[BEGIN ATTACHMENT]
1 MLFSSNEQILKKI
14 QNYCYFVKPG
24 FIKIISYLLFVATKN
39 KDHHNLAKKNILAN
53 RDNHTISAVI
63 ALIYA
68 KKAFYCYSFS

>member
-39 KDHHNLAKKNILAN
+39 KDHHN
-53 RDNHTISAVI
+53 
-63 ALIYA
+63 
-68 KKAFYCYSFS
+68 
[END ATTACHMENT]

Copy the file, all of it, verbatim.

1 MLFSSNEQILKKI
14 QNYCYFVKPG
24 FIKIISYLLFVATKN
39 KDHHNLAKKNILAN
53 RDNHTISAVI
63 ALIYA
68 KKAFYCYSFS

>member
-39 KDHHNLAKKNILAN
+39 KDHHN
-53 RDNHTISAVI
+53 
-63 ALIYA
+63 
-68 KKAFYCYSFS
+68 